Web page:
The Board

The swift do not always win the race, nor do the mighty win the battle, nor do the wise always have the food, nor do the intelligent always have the riches, nor do those with knowledge always have success, because time and unexpected events overtake them all…

Doesn’t time fly – er, when you’re flying? Apart from flying, there just seems to be a whole lot of little events all piled together to conspire to use up time. Planned time in the workshop gets cut short by “unexpected events”.

On the other hand, I’ve realised there’s not that much left to do to the lathe – cleaning and assembly, no repairs or mods – so I booked a beginners course at Axminster Power Tools.

At the moment I’m working away from home for a week so it’s a good time to catchup with this blog.

NEW SHARPENING BOARD

With Great Stones Comes Great Responsibility. So I decided to make a new dedicated sharpening board to hold them whilst I use them. This board will also have wooden blocks to enable quick setting of blade angle.

Two rules: Practice proper joinery where possible, use scraps.

Here’s a piece of leftover 25mm plywood…

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I planed all the edges and made it square. I had a load of little pine strips which I’d planed up for drawer runners ages ago and never used, so they became edge beading. The corners were mitred at 45 degrees by first marking out with a bevel, then freehand sawing, then clamping in place…

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…then running the saw through the joint again, unclamping, then pushing tight. This is the result…

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I worked my way round the board in this manner. Finally I glued them and clamped them…

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This is the completed board…

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I want this to resist splashes, so I treated it with three coats of exterior wood stain then three coats of Danish oil. The first coat of each was diluted with white spirit – around 20% – to improve penetration.

Next I had to make some blocks to hold the stones firmly. My first attempt was made using some softwood. I marked out the size of the stones…

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Note the scribed line using the modified marking gauge from the previous post. I cut them using saw and chisel…

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I made two, one for each end of the stone. They didn’t line up squarely. I should have ganged them together for cutting. Scrap pile. Attempt number two involved the same type of wood, but this time screwing two pieces together (ganging) and then marking and cutting…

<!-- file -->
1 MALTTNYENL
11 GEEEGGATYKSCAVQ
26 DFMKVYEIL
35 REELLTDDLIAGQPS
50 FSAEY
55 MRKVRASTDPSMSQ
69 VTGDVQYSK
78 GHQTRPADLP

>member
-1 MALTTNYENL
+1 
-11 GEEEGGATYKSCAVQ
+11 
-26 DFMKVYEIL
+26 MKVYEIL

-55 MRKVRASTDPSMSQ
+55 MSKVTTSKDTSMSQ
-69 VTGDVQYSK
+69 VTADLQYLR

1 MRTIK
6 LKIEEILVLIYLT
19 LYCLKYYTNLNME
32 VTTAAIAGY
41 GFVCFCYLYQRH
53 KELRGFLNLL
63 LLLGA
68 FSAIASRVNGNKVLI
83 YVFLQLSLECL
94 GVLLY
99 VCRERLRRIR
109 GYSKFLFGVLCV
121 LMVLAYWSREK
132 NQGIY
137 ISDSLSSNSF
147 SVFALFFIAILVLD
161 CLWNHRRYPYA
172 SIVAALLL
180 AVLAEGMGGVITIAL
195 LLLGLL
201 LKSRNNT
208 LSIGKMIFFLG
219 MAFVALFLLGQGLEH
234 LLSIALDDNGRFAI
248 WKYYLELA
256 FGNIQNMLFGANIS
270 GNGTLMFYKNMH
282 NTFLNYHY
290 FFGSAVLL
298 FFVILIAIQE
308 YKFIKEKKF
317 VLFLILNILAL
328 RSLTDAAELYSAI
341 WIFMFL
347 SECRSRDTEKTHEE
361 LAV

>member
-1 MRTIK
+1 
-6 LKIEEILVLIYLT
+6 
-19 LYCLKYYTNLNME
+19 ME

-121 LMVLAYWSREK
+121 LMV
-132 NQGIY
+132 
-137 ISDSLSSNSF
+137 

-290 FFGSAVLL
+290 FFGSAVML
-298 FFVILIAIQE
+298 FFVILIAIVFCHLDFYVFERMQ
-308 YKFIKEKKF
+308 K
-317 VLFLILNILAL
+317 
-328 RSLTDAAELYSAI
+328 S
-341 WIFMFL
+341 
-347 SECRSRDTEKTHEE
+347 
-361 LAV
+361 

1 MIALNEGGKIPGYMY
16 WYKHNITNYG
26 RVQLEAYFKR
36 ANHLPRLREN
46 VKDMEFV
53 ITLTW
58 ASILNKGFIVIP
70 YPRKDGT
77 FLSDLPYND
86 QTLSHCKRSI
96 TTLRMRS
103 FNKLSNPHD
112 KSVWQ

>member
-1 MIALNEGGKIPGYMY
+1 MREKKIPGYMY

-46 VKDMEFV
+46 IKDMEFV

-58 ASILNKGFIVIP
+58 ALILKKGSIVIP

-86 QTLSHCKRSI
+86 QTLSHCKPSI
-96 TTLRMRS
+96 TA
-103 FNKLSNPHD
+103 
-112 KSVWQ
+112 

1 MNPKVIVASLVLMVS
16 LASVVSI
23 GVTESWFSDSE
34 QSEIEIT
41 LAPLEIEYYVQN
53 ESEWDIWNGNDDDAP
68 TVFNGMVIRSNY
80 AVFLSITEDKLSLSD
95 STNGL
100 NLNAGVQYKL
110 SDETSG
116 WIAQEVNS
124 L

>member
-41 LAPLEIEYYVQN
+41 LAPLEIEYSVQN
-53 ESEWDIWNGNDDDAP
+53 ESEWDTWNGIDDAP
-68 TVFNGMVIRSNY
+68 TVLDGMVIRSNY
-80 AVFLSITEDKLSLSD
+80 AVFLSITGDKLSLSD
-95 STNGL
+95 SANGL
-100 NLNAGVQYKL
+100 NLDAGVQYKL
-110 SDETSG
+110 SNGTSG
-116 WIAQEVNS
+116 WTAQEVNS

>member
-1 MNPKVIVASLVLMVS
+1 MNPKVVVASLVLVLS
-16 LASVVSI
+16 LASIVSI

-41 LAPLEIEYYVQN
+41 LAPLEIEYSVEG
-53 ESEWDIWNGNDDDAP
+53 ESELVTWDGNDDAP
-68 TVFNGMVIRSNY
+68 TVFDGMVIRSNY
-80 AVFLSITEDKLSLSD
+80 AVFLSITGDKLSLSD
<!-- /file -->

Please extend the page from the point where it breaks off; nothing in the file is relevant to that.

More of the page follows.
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Better in terms of alignment, but this…

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…isn’t acceptable is it?

Scrap pile.

Playing around with these on the board, though, made me realise that the stones should be raised slightly off the board. This would make it a lot easier to grip them to take them off and on, and allow water to drain underneath. Also, each stone is a different thickness and I wanted the top surface to be level. So a different design was needed and different wood – something that wouldn’t split so readily – was necessary.

I found some pieces of cherry. I planed the blanks square all round using the Number 5 1/2 smoother and the Number 8 on the shooting board. Using the ganging method and some sharp chisels, I managed to get this result…

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Here’s both pairs of stone holders…

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In this picture, you can see the height difference which has the effect of raising one of the stones so that the top surfaces of both stones are coplanar…

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I also made a set in this style to hold the Dia Flat Diamond Flattening Plate (yes, I know, it’s extravagant and probably unnecessary, but you only live twice…) I made these from walnut.

All six pieces were given three coats of diluted danish oil. The walnut pieces are on the right…

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A softwood batten was planed nice, oiled and screwed to the board underside. Big clamps were screwed on to these…

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This is the board finished – bar the blocks – and in working position…

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With careful alignment, I screwed on the blocks. I made some little blocks from walnut – squared all round – and oiled them and screwed them on too. This is the finished board…

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…and with the stones and plate in place…

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Using the blocks to set blade projection…

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…in use…

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…and how a stone is flattened on the plate…

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This picture shows the setting blocks. They left three give the angles 25, 35 and 45 for wide blades and the right two give the angles 25 and 35 for narrow blades…

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Might be a bit posh for what it is, but I really enjoyed making this.

Anyway, back to the lathe…

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